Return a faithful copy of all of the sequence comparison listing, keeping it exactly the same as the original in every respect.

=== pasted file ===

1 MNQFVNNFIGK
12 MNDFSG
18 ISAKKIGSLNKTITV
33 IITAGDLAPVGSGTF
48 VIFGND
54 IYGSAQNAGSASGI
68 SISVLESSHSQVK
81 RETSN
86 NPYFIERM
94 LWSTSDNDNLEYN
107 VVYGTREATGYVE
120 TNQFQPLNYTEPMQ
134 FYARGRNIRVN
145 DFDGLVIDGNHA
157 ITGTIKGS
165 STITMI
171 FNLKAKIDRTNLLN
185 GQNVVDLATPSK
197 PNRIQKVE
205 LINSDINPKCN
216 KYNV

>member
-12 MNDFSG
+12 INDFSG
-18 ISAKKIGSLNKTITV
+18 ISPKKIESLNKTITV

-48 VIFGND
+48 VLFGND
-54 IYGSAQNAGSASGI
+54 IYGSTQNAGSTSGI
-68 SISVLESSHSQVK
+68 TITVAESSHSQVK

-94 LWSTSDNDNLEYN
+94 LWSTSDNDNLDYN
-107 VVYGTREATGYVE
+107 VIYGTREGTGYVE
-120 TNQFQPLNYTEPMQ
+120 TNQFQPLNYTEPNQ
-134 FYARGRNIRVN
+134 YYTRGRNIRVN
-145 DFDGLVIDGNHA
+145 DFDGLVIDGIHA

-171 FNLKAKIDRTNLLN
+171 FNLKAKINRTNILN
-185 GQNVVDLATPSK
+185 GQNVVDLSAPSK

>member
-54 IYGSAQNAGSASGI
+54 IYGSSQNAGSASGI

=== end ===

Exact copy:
1 MNQFVNNFIGK
12 MNDFSG
18 ISAKKIGSLNKTITV
33 IITAGDLAPVGSGTF
48 VIFGND
54 IYGSAQNAGSASGI
68 SISVLESSHSQVK
81 RETSN
86 NPYFIERM
94 LWSTSDNDNLEYN
107 VVYGTREATGYVE
120 TNQFQPLNYTEPMQ
134 FYARGRNIRVN
145 DFDGLVIDGNHA
157 ITGTIKGS
165 STITMI
171 FNLKAKIDRTNLLN
185 GQNVVDLATPSK
197 PNRIQKVE
205 LINSDINPKCN
216 KYNV

>member
-12 MNDFSG
+12 INDFSG
-18 ISAKKIGSLNKTITV
+18 ISPKKIESLNKTITV

-48 VIFGND
+48 VLFGND
-54 IYGSAQNAGSASGI
+54 IYGSTQNAGSTSGI
-68 SISVLESSHSQVK
+68 TITVAESSHSQVK

-94 LWSTSDNDNLEYN
+94 LWSTSDNDNLDYN
-107 VVYGTREATGYVE
+107 VIYGTREGTGYVE
-120 TNQFQPLNYTEPMQ
+120 TNQFQPLNYTEPNQ
-134 FYARGRNIRVN
+134 YYTRGRNIRVN
-145 DFDGLVIDGNHA
+145 DFDGLVIDGIHA

-171 FNLKAKIDRTNLLN
+171 FNLKAKINRTNILN
-185 GQNVVDLATPSK
+185 GQNVVDLSAPSK

>member
-54 IYGSAQNAGSASGI
+54 IYGSSQNAGSASGI